Other options, available and in the pipeline, could plug a Percocet-Vicodin gap, experts say,,
THURSDAY, July 2 (HealthDay News) -- Banning the popular painkillers Percocet and Vicodin, which a U.S. health advisory panel has urged, would not be as drastic as it sounds, some medical experts contend.
The reason, they say, is that other options are available.
A U.S. Food and Drug Administration advisory panel made its recommendation Tuesday. It followed the release in May of an FDA report that found that many consumers aren't aware that severe liver damage, and even death, can result from overuse of acetaminophen, which is easier on the stomach than such painkillers as aspirin and ibuprofen.
Vicodin and Percocet combine acetaminophen with an opiate narcotic in one pill. Vicodin contains the narcotic hydrocodone, and Percocet contains oxycodone. Both drugs are prescribed to treat moderate to severe pain.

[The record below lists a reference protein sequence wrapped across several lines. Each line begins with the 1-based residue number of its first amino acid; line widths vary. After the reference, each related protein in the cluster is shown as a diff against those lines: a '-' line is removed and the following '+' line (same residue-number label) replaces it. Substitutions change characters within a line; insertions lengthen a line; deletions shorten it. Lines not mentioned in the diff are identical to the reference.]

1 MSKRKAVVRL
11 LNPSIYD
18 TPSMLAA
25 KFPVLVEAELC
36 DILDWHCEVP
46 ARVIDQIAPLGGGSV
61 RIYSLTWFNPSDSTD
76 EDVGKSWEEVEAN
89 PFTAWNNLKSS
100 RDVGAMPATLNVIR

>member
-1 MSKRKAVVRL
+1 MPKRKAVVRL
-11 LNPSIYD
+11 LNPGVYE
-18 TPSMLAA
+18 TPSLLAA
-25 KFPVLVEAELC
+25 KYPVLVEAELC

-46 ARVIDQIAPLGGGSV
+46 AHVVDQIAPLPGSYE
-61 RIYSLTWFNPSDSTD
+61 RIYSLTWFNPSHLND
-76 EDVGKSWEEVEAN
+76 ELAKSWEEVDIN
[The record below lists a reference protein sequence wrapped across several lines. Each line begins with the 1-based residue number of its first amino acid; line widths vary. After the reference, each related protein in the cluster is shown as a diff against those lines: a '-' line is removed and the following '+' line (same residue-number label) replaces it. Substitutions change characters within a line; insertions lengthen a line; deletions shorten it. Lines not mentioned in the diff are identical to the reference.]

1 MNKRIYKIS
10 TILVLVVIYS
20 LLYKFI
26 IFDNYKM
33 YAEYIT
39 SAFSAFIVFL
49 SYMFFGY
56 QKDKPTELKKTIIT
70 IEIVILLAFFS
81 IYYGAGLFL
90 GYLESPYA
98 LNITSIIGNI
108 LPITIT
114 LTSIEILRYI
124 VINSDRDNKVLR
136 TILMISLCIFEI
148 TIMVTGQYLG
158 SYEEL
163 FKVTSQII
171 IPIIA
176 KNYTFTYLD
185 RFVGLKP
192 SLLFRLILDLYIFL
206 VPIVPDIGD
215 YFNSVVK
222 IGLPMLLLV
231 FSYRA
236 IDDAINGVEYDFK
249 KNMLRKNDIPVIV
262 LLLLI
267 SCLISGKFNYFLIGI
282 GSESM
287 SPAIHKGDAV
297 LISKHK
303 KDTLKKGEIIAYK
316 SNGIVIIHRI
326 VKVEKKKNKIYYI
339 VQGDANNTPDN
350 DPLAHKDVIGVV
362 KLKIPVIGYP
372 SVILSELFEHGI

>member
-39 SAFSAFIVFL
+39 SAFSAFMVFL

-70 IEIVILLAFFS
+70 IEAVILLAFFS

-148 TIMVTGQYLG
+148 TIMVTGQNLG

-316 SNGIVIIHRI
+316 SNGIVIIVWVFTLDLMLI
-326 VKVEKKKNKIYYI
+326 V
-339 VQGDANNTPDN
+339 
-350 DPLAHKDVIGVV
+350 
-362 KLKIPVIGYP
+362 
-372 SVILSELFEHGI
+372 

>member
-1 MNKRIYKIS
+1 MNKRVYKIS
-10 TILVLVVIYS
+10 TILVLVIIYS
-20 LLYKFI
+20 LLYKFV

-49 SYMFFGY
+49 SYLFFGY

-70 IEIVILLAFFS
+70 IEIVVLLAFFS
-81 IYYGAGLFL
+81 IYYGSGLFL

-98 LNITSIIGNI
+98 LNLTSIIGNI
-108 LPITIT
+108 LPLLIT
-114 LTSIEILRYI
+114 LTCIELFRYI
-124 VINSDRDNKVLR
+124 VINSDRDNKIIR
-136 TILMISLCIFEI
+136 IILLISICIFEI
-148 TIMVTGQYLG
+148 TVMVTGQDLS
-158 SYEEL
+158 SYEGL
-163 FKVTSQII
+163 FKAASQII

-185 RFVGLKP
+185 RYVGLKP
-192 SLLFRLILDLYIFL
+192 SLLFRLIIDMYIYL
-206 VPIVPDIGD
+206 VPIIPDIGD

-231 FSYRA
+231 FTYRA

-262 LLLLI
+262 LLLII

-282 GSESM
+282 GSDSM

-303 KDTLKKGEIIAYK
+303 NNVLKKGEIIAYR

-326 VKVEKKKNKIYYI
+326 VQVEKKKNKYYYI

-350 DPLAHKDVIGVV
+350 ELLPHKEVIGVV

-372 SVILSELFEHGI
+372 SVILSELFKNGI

But acetaminophen is the active ingredient in such popular over-the-counter pain relievers as Tylenol and Excedrin. And consumers may also not know that acetaminophen is present in many other over-the-counter products, including remedies for colds, headaches and fevers, making it possible to exceed the recommended acetaminophen dose.
And that's what's prompting the FDA's concern.
"It really makes sense to do what the panel is suggesting," said Dr. Scott Fishman, chief of the pain medicine division and a professor of anesthesiology at the University of California, Davis, and president of the American Pain Foundation. "The key is that the public needs to understand that they [the FDA] are not voting to ban the drugs [contained in the pill: the opiate and acetaminophen]. The drugs are fine. It's the combination of the drugs in one pill. Each drug has its own problems but, used separately, can be used safely."
Narcotic painkillers such as hydrocodone and oxycodone run the risk of bei
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